2018 was the year I learned about flax for the first time. I was in the first semester of my master studies and got introduced to The Linen Project, needlessly to say, I got hooked. In 2019, my second semester, I was required to do a so called “immersive learning experience”, which meant that you would have time to do an internship abroad, contribute to a local initiative, work on your on project etc. I decided to 1. Grow flax together with my grandma Margit and 2. Help out at the Nederlands Openluchtmuseum in Arnhem where they grow flax with The Linen Project. You find the start of the flax story with my grandma Margit Wetzel here.
It was at the Nederlands Openluchtmuseum that I learned and watched the basics in (flax) farming. Part of that was tilling the soil, sowing the seeds, weeding, harvesting and processing the crop. It was a beautiful journey from seed to yarn in a fantastic setting. Especially Michaèl Brandt learned me and my fellow student Takahiro Hasegawa how to do field related work and John Wieringa how to press linseed oil, make linen rope and process flax from stalk to fibre. I am a big fan of the Nederlands Openluchtmuseum. Not only do I love coming there to visit but I also enjoy working with the people who are all so kind and good at teaching.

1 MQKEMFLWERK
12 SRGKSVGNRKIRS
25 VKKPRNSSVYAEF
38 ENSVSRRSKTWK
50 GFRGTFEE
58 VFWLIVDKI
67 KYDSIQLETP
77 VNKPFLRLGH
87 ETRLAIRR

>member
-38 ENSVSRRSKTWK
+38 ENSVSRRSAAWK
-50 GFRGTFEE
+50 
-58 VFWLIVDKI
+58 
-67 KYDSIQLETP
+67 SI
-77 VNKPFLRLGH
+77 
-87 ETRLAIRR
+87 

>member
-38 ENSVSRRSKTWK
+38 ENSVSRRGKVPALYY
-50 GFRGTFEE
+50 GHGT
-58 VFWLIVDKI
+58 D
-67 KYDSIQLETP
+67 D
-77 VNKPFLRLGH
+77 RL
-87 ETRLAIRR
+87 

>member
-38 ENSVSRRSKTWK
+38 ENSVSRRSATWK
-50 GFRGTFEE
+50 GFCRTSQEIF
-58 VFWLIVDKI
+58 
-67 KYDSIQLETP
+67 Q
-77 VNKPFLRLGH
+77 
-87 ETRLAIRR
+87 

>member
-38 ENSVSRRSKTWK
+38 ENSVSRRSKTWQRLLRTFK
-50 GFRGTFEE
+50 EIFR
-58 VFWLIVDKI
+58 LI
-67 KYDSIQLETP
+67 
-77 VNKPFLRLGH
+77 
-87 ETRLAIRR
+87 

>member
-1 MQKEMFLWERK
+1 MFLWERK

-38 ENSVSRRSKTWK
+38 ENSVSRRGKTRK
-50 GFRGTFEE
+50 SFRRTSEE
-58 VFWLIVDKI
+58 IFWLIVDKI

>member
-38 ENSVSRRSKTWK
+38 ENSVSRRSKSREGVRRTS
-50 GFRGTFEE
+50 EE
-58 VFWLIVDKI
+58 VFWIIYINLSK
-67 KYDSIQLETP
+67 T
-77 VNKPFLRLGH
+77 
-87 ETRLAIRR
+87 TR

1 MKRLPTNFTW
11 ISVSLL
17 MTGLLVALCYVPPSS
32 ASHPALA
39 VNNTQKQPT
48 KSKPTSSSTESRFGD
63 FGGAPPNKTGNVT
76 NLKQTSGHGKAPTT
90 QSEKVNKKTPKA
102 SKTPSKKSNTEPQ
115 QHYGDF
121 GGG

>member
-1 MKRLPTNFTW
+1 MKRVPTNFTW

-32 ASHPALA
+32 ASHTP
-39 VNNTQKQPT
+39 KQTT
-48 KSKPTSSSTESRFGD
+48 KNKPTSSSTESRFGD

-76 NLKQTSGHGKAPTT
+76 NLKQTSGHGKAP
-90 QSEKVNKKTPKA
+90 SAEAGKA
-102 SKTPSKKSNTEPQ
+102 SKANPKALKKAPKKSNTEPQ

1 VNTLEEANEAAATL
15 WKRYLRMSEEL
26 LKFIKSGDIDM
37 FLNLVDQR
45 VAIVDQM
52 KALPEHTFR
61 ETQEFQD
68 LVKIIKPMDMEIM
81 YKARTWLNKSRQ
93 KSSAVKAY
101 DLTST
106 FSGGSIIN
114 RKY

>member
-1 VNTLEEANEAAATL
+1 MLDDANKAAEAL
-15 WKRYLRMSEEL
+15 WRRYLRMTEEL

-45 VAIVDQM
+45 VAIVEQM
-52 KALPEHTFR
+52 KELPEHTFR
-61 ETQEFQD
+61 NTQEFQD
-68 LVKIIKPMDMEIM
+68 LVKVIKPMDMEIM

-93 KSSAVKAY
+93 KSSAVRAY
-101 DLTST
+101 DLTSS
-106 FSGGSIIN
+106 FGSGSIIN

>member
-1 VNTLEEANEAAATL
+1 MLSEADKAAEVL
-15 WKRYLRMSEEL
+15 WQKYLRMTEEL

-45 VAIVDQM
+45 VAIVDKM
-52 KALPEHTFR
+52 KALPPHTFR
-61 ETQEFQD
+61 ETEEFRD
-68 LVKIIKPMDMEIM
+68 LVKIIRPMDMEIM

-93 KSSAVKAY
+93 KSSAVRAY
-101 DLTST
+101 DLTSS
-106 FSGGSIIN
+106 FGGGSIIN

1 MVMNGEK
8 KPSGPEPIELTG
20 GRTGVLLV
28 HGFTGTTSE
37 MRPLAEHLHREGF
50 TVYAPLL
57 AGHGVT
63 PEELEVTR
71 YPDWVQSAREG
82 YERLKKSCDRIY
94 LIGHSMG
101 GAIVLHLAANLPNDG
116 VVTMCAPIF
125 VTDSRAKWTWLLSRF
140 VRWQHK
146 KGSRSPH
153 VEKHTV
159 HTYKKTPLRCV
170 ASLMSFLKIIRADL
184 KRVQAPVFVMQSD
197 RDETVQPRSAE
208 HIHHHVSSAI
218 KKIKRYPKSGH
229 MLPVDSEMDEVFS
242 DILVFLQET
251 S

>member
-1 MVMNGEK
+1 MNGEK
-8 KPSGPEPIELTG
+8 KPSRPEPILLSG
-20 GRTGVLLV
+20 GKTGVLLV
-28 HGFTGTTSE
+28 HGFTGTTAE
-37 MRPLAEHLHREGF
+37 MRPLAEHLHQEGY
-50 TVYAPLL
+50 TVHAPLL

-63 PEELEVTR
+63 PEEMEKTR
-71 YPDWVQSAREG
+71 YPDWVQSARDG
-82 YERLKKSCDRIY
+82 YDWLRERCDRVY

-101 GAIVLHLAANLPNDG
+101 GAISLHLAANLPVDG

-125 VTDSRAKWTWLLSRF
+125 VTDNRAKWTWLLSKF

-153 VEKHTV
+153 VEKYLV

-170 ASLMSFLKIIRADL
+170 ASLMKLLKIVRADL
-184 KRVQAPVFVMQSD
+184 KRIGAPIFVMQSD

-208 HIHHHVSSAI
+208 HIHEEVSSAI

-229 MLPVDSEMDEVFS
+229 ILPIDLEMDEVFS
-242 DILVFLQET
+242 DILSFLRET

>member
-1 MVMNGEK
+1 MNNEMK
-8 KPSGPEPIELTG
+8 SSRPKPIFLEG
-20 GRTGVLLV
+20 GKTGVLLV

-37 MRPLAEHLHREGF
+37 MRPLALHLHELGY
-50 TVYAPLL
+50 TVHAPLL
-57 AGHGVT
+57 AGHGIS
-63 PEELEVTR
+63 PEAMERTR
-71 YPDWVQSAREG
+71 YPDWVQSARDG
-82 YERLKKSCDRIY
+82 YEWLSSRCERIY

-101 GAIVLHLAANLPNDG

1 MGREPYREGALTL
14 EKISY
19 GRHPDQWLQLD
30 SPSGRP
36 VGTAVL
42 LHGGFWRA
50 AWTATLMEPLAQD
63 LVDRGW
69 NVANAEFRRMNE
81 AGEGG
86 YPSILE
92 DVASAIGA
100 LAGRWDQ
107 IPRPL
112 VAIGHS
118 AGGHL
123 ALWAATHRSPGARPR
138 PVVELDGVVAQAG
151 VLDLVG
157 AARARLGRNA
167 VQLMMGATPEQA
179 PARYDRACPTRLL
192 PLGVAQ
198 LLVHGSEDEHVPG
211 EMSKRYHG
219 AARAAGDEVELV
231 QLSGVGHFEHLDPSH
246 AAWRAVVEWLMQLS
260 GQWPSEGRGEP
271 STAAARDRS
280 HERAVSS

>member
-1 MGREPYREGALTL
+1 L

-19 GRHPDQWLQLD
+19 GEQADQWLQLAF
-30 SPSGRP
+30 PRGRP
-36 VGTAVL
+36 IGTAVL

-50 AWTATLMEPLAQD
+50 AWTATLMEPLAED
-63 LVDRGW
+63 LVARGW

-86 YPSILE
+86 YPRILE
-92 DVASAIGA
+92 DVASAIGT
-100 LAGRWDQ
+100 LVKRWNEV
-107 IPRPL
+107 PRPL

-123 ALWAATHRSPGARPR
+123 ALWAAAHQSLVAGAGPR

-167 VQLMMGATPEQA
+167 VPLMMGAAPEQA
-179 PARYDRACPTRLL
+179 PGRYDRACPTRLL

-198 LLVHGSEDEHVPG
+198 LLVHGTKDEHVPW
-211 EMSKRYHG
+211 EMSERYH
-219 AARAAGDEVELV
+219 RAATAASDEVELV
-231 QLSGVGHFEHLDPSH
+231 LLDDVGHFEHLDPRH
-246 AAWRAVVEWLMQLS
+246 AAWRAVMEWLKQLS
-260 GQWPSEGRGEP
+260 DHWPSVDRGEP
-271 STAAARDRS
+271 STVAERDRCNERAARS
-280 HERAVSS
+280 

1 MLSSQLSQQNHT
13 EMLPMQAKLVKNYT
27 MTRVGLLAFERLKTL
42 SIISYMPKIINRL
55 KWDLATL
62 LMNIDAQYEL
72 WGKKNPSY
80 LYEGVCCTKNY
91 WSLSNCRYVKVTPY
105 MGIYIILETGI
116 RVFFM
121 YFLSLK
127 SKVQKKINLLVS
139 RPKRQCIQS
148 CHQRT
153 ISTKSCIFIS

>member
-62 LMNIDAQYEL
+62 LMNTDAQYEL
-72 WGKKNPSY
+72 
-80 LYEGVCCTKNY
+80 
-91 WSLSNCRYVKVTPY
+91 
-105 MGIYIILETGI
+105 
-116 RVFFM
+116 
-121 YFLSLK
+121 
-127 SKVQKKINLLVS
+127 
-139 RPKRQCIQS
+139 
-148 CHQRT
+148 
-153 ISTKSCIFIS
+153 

I am very thankful I could join the full process of flax farming at the museum. It was beautiful to start working at the museum on misty spring mornings and to experience the museum filling up with visitors throughout the day. People were also curious about our activities and frequently asked what we were doing and why. The picture series obove ends just befroe the harvest. That is not because I wasn’t there, but because many visitors also helped in that process. I wanted to respect their privacy and not upload pictures online. Right now the harvested flax is resting in a barn, waiting to be processed further! Hopefully still this year. I will keep you updated!